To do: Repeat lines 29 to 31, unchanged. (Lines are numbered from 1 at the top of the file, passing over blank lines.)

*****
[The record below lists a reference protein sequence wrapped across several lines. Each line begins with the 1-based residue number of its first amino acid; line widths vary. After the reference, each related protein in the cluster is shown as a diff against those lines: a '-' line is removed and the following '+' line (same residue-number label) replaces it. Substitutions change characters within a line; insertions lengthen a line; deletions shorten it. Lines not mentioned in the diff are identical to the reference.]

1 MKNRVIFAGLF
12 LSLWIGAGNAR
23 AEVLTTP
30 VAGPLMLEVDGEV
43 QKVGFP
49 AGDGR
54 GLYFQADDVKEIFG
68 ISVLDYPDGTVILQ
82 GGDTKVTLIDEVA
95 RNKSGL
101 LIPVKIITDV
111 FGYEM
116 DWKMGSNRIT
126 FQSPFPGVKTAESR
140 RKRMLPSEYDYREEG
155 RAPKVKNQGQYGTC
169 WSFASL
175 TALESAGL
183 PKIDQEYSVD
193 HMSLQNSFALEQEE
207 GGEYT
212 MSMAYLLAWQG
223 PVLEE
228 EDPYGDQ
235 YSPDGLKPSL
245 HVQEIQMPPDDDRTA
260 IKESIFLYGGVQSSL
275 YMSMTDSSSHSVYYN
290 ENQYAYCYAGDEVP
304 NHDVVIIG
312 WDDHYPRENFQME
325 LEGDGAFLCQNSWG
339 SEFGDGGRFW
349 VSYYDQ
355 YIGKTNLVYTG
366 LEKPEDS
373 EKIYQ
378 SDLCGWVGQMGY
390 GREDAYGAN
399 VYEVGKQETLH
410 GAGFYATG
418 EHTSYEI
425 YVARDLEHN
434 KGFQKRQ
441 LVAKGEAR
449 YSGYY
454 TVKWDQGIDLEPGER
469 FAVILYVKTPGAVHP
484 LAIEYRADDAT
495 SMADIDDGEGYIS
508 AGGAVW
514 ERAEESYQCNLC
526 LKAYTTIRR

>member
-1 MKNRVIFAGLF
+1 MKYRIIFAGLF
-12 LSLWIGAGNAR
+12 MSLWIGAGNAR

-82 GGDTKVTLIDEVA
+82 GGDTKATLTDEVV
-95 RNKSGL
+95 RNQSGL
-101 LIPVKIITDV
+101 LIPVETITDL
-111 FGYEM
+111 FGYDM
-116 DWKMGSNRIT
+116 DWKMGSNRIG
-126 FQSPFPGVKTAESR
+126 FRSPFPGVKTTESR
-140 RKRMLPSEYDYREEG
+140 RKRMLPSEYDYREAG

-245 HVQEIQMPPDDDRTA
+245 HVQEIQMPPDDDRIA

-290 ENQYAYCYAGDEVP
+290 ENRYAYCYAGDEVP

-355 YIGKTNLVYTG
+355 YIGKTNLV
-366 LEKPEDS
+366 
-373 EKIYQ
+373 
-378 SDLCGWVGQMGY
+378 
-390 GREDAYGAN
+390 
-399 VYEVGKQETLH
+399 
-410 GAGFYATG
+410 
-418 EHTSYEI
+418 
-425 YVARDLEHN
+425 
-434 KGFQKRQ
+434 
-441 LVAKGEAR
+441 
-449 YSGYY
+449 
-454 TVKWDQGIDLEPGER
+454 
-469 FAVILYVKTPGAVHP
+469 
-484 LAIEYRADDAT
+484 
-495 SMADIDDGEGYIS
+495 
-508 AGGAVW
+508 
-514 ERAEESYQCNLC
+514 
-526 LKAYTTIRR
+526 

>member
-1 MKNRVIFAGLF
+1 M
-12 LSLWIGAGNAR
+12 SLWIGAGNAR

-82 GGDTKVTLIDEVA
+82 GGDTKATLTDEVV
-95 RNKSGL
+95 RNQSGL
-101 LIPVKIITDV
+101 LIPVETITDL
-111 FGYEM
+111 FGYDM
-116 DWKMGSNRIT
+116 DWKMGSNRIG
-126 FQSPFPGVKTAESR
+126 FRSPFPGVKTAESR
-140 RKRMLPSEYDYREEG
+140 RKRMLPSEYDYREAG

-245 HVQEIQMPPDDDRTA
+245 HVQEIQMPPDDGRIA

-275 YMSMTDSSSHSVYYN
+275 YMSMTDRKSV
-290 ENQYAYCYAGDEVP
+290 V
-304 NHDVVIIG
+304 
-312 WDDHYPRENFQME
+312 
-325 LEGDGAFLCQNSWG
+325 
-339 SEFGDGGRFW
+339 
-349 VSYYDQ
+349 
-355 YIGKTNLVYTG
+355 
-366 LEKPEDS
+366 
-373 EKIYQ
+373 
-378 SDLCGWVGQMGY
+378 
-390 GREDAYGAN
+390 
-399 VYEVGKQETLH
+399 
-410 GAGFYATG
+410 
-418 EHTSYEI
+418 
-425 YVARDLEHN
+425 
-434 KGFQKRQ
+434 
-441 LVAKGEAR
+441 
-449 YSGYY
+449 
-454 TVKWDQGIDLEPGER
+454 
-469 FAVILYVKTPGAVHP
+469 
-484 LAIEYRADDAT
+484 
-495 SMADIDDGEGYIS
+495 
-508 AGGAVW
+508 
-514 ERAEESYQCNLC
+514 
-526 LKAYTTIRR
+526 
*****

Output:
275 YMSMTDSSSHSVYYN
290 ENQYAYCYAGDEVP
304 NHDVVIIG